It was reported in The Independent that lung cancer deaths among women were set to rise by nearly 50% by 2030. The study looked at data from 52 higher income countries. I don’t have access to the study, but the lead author suggested that while e-cigarettes might help, their use as quitting aids was “contradictory and scarce”. But surely the point is that it is possible deaths could be prevented even if women switch – they don’t have to quit.



And in a similar vein, while these authors admit that lung cancer is increasing around the world and impacts most heavily on marginalised groups, they don’t endorse the role that safer nicotine products might play in reducing the death toll. In the abstract they say, “The rapid growth of commercially available electronic nicotine delivery systems (ENDS) present challenges to public health for which little short term and no long term safety data is available” and only appear to go as far as quoting the CDC that safer nicotine products only ‘count’ as having public health benefit if the smoker is using them simply as a route to quitting altogether.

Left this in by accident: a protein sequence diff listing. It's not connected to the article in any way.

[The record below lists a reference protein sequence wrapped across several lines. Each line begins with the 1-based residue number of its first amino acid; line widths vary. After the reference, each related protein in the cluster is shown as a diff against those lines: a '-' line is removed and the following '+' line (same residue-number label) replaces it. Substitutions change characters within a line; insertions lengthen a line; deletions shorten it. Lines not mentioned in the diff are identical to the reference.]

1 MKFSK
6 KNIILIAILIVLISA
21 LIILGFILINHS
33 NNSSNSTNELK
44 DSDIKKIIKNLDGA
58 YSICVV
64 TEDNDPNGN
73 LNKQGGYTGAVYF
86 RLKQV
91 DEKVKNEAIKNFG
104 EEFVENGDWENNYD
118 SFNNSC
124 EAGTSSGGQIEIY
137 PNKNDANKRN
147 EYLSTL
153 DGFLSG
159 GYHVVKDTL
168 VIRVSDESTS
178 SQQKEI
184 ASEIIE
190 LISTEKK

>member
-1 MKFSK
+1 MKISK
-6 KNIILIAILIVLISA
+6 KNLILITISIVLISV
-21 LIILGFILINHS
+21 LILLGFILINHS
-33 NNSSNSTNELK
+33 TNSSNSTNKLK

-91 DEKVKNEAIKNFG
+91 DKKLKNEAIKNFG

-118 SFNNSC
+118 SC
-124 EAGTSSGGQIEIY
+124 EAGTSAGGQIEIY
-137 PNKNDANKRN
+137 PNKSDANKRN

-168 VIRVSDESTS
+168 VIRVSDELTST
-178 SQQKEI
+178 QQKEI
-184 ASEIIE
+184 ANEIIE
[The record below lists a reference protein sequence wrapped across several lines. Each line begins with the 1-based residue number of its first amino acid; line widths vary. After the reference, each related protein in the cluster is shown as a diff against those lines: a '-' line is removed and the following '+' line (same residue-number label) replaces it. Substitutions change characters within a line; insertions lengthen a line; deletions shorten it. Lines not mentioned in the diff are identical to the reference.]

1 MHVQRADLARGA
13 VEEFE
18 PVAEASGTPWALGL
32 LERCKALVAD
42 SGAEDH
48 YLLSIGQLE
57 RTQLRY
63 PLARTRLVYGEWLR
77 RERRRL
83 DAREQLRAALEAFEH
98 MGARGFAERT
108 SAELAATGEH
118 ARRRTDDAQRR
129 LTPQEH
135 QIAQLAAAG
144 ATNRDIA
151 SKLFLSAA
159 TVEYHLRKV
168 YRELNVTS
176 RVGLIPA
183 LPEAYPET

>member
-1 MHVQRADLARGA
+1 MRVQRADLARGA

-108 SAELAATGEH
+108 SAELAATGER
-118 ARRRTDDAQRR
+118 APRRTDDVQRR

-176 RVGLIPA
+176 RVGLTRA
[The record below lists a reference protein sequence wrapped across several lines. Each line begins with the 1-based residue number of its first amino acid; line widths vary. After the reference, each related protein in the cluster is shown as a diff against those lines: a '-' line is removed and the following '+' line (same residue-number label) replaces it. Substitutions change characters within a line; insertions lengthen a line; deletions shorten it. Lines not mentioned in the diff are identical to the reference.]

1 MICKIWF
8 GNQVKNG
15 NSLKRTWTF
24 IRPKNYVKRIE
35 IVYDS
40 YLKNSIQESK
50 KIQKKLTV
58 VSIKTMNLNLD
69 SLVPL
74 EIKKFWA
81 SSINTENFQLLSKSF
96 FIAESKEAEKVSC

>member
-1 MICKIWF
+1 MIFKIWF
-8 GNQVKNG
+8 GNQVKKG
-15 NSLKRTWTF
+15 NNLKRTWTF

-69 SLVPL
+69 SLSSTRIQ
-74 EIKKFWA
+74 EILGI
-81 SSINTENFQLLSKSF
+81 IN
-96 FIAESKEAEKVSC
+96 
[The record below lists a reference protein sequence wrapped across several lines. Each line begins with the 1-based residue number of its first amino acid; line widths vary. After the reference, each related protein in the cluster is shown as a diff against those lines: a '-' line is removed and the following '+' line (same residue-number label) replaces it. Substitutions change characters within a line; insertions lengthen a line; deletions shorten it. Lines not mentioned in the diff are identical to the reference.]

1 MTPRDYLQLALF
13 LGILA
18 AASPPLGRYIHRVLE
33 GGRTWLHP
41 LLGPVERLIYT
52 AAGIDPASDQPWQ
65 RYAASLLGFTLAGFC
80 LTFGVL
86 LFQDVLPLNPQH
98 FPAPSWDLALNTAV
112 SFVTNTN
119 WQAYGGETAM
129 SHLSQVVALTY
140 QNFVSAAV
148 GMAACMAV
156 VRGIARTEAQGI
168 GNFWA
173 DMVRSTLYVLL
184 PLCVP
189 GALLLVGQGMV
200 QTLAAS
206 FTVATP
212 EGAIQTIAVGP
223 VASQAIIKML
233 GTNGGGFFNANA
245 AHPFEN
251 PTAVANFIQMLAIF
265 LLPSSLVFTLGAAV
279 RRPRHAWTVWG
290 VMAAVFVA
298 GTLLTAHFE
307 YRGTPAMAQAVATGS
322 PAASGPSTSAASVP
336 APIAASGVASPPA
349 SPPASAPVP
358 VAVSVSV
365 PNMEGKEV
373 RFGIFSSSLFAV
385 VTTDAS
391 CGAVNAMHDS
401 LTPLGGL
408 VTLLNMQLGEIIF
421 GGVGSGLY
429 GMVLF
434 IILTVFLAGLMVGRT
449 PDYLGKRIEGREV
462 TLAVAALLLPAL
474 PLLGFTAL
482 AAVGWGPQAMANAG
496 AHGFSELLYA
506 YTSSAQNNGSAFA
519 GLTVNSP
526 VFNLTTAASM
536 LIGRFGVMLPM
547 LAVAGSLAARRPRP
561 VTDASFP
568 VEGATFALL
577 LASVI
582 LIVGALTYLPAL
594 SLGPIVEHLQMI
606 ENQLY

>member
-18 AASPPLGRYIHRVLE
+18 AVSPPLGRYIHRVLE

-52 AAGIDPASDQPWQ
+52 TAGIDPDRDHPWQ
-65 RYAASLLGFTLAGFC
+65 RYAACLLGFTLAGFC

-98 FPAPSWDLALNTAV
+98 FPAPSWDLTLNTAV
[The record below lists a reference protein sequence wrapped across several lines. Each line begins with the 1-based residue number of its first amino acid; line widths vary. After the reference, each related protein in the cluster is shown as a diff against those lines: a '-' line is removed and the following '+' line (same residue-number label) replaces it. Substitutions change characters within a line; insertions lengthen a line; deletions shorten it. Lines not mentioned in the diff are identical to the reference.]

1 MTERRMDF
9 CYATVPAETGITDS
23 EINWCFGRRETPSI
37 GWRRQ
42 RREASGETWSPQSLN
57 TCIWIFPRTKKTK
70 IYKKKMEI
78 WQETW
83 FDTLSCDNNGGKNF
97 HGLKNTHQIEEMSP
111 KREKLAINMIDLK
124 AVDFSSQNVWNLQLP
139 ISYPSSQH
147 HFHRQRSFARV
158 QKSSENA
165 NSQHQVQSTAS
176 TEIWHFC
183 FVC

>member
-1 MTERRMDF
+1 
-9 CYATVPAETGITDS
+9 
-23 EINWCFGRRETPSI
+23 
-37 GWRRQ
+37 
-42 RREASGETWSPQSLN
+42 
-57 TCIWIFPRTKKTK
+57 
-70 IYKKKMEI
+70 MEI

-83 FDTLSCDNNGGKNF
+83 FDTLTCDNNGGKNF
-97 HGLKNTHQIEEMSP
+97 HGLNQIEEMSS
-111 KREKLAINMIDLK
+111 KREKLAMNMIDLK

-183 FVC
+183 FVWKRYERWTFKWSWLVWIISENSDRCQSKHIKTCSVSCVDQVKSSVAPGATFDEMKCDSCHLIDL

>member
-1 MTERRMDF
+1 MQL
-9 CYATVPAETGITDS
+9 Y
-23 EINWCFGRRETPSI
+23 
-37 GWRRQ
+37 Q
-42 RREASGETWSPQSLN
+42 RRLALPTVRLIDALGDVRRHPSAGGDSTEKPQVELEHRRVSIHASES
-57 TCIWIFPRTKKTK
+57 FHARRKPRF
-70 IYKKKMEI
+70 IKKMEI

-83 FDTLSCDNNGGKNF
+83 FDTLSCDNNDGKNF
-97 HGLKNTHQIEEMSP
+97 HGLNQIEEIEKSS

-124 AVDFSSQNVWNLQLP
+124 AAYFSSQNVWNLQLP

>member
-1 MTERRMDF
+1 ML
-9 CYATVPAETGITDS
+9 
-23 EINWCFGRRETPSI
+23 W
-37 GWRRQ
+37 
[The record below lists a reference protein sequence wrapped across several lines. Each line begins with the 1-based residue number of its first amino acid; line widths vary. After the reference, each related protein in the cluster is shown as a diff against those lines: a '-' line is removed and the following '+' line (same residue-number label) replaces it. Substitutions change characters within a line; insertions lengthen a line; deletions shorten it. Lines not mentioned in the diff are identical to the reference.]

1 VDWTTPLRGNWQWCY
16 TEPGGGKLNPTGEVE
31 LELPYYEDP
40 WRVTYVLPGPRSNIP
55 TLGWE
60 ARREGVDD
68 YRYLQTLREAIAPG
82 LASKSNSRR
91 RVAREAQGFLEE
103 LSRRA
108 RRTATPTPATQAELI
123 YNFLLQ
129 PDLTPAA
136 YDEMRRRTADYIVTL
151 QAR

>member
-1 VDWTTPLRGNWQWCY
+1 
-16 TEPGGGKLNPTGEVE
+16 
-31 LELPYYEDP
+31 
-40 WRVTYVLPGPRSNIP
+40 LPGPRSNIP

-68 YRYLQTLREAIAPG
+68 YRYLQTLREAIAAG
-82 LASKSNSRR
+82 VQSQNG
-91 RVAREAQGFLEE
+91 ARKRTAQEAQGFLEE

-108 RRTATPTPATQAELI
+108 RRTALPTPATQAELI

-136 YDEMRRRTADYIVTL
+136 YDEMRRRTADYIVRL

And finally…given all the pathetic ad hominem attacks on pro-tobacco harm reductionists by those pretending to be arguing for the benefit of public health, here is a thought from that paragon of openness and transparency Machiavelli, who in 1513 wrote that promoting innovation was dangerous to those at the forefront of it.